How to Trade Moving Averages: The Golden Cross

How to Trade Moving Averages: The Golden Cross

The Golden Cross is a breakout candlestick pattern formed when the short term 50-day moving average for a security exceeds its long term 200-day average, backed by high trading volumes. Investors typically interpret this crossover as a harbinger of a bull market, and its impact can reverberate throughout index sectors.

The longer time horizons tend to increase the predictive power of the Golden Cross. As seen in the chart in this example, a trader may view the moment when a 50-day moving average (blue line) crosses above a 100-day or 200-day moving average (red line) as a bullish sign for the stock or security. A trader may consider taking a long position in the security, or perhaps explore call options to take advantage of the potential upside.

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The Three Stages of a Golden Cross

Golden cross patterns occur in three stages: stage one occurs at the end of a security’s downturn, signaling the completion of a sell cycle. Stage two is the crossover of the short- and long-term moving averages, followed by a trading breakout. The final stage sees the security continue its upwards trajectory, with accompanying price increases. Eventually, a pullback occurs, leading to a golden cross’ inverse – the Death Cross.

Using a Golden Cross

Golden crosses can utilize variable moving averages, from one minute to months long. Longer time periods typically equate to more sustained breakouts. 50-day short term and 200-day long term periods are most common, as they remove day-to-day volatility from the equation and paint a more accurate picture of a security’s trajectory.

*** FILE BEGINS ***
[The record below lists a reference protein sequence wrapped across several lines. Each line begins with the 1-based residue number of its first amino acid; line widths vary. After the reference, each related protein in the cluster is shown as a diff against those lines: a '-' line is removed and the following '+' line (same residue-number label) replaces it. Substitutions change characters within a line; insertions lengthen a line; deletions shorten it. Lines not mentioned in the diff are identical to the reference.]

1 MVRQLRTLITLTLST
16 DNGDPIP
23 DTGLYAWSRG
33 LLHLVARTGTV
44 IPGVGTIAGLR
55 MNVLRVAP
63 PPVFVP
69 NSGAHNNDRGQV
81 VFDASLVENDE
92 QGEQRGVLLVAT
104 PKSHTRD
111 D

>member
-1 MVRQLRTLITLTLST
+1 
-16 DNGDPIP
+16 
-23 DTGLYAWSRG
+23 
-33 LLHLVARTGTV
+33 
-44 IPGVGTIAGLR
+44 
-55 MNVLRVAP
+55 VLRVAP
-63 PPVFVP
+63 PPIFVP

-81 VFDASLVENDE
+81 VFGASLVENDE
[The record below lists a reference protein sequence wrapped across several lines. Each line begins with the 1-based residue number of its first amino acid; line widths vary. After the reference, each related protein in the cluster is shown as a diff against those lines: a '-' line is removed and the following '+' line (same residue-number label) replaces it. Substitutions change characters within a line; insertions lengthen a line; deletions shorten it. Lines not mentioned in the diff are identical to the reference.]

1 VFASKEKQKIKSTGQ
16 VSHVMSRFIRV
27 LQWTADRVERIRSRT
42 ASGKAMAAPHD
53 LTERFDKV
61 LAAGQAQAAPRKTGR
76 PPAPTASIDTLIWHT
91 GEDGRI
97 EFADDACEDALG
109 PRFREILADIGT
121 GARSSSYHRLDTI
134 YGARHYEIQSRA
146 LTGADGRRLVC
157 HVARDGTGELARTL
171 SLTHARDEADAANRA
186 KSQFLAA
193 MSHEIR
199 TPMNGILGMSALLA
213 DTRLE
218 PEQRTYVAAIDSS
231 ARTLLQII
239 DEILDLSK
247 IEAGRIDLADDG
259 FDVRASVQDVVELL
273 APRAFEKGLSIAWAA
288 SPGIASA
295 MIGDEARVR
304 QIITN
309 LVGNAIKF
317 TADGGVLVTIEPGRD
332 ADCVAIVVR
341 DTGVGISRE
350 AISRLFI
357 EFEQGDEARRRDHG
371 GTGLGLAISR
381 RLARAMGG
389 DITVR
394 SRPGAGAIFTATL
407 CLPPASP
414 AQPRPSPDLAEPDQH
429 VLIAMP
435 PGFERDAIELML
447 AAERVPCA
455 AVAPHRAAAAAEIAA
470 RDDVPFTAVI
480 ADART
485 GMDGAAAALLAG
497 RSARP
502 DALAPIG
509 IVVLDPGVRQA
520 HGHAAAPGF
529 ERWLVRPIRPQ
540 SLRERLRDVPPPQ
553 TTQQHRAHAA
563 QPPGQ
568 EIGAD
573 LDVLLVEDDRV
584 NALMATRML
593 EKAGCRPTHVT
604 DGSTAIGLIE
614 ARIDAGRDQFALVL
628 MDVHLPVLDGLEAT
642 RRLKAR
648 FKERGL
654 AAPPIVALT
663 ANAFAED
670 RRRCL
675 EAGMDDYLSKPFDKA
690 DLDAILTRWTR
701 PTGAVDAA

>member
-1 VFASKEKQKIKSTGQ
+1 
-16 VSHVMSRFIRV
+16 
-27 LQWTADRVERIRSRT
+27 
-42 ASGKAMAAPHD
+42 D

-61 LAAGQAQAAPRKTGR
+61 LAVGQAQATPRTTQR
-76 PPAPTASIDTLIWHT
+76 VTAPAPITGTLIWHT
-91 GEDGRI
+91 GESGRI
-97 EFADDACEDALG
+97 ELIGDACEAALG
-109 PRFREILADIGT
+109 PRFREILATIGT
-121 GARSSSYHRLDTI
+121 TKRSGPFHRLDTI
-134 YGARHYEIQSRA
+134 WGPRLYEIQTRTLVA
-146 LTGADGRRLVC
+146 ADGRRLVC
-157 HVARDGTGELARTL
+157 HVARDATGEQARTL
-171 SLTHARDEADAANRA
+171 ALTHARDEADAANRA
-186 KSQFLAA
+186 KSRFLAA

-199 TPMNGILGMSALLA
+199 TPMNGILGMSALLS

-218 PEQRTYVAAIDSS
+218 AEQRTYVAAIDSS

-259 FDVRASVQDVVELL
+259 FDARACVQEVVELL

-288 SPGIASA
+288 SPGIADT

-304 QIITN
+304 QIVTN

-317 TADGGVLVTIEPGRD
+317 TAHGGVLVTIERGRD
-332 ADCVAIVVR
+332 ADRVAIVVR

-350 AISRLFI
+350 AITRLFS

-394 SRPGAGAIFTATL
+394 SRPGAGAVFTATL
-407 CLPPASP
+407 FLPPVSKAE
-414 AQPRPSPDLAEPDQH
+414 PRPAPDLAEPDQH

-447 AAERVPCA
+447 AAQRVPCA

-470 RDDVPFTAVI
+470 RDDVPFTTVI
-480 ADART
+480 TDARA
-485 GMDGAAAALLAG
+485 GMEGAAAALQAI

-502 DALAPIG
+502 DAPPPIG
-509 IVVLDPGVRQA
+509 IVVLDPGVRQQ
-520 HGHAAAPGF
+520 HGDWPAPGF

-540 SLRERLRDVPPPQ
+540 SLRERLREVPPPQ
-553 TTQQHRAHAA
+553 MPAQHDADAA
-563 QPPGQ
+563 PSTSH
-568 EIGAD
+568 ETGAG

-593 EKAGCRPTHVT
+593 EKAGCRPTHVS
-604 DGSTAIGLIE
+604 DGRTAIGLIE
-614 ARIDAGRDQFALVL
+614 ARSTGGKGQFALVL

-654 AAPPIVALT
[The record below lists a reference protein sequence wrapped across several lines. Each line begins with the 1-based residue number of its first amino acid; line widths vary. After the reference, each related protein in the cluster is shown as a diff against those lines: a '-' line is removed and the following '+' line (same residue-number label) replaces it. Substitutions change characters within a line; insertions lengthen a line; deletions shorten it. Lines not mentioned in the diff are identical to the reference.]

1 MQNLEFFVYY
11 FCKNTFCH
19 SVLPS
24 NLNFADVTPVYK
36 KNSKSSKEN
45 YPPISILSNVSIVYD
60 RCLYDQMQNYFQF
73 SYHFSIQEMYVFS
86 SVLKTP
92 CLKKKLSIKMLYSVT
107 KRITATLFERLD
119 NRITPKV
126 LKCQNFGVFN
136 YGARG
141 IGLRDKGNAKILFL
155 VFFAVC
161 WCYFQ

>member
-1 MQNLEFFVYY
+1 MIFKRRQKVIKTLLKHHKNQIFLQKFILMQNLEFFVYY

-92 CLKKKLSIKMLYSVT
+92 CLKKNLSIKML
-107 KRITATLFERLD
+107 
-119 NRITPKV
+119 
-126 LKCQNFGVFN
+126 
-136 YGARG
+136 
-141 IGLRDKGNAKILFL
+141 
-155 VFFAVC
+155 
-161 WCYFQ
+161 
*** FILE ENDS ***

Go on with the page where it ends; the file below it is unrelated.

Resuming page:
Smaller time periods are most useful to day traders, who evaluate moving averages throughout a trading day to identify and trade golden crosses – 5-period and 15-period moving averages are common for their purposes. Traders use momentum indicators like moving average convergence divergence (MACD) and relative strength index (RSI) in conjunction with golden crosses to gauge ideal times to buy in or sell off a security.


Like any investment tool, golden crosses are not 100 percent reliable. For example, a golden cross in unstable market conditions will not always result in a bull market, especially for single equities. Research indicates short-term gains may emerge but can be less substantial – around 1.31 percent for the 30-day period post-golden cross. 12-month average gains, however, were found to be around 11 percent.

Traders use technical indicators like Moving Averages to make predictions about future prices, to verify how well a specific indicator works for a particular security and to calculate the odds of success under similar market conditions. While no single indicator works well for all securities, Tickeron’s A.I.dvisor can provide trade ideas to traders, help analyze signals to execute advantageous trades, and assist investors with making rational, emotionless, and effective trading decisions.

How to Trade Moving Averages: The Death Cross